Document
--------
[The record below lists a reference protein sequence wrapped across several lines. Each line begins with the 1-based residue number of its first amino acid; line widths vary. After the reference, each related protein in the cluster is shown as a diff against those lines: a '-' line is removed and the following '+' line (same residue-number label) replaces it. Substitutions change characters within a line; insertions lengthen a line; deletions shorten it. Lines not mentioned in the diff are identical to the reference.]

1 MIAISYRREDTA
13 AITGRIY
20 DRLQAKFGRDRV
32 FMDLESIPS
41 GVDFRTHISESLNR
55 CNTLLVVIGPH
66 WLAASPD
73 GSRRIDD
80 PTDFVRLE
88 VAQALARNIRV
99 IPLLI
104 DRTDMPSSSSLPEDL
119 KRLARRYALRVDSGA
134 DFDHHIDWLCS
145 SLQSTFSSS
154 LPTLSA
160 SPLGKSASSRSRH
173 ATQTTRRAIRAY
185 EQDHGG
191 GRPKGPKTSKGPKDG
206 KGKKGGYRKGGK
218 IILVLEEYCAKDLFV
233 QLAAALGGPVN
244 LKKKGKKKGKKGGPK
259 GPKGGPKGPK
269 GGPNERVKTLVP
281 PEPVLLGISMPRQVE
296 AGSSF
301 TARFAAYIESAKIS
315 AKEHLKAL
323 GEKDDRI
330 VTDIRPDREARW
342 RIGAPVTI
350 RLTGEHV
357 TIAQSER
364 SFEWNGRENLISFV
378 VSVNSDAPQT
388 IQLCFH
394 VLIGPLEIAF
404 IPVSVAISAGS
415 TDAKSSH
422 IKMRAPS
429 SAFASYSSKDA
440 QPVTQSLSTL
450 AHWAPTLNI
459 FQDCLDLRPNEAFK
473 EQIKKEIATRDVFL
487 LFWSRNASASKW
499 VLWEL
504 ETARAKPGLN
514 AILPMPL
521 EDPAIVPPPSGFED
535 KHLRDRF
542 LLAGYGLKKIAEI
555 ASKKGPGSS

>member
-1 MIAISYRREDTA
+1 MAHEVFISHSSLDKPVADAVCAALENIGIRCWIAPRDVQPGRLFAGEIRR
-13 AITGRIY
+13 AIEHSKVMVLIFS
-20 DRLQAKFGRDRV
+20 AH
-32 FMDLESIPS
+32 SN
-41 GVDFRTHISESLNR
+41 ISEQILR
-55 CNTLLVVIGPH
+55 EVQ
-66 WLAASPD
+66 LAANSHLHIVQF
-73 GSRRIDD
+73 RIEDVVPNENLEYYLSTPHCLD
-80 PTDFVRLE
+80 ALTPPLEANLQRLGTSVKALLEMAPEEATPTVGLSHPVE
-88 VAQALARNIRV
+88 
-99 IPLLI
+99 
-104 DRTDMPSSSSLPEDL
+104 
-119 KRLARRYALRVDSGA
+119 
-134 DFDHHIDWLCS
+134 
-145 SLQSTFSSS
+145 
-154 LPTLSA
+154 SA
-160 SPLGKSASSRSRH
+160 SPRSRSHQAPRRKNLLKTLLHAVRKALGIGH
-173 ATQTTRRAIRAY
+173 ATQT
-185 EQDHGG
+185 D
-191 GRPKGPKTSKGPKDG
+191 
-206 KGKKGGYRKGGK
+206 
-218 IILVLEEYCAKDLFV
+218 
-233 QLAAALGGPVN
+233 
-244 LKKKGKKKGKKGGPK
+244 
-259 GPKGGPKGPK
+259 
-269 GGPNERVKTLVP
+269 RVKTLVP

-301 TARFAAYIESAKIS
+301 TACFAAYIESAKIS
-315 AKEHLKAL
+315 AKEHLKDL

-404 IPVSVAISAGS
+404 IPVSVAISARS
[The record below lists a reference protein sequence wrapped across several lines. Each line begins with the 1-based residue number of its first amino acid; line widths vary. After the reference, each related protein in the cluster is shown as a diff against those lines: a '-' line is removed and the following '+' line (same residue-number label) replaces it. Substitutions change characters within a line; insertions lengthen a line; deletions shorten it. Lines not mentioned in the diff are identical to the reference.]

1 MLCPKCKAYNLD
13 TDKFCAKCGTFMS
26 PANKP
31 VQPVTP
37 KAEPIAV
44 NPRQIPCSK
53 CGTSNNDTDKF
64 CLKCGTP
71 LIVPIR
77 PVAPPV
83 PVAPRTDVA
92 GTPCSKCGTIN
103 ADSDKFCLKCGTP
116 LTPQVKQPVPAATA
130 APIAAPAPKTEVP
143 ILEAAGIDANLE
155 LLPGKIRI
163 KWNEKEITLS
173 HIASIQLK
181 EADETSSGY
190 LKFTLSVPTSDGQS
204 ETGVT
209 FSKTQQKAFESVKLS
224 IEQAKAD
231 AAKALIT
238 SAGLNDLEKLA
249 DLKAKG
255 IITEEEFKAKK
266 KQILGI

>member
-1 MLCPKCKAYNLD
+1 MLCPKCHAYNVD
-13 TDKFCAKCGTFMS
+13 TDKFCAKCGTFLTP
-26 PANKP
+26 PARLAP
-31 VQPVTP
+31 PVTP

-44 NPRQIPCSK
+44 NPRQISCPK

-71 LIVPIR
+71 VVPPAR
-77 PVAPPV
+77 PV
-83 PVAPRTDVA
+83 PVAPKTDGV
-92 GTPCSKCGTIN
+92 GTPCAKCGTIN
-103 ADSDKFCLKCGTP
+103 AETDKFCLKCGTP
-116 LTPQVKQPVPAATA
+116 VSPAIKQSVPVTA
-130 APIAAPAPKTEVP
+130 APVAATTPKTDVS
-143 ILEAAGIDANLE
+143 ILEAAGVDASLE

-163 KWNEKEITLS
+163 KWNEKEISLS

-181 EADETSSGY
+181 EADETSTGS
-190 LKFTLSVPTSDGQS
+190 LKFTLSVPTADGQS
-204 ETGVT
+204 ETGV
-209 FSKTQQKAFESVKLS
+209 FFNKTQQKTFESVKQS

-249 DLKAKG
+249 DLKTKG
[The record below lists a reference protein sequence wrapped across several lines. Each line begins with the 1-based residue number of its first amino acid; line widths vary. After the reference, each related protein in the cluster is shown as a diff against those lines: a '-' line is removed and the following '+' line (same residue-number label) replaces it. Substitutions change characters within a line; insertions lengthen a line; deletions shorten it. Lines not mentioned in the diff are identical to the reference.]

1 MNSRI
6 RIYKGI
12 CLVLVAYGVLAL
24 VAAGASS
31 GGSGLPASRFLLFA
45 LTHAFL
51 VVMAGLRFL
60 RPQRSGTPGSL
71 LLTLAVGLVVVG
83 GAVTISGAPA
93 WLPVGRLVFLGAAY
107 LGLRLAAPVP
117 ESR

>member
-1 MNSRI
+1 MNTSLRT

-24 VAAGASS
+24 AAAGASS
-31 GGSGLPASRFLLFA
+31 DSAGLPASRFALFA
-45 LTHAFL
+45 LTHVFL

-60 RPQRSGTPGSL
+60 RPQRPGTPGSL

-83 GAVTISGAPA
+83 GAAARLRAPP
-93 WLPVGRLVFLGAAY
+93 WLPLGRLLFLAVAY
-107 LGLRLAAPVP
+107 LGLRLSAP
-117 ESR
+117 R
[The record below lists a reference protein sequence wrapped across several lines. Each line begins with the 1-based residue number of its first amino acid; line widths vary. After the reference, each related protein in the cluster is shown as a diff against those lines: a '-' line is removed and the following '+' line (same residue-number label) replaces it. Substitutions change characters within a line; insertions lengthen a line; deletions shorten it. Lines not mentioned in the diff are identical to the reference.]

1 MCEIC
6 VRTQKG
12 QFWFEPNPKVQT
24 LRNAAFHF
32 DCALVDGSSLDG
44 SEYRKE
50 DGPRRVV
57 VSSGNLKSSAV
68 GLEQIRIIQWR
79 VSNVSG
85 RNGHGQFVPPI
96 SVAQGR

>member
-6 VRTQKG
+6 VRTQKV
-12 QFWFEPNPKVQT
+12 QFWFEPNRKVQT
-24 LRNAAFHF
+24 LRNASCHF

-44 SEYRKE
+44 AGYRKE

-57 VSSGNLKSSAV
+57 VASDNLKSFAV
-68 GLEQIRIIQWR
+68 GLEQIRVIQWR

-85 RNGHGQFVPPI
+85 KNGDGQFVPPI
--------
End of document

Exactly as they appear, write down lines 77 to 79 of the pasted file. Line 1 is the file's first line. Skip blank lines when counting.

+88 
-99 IPLLI
+99 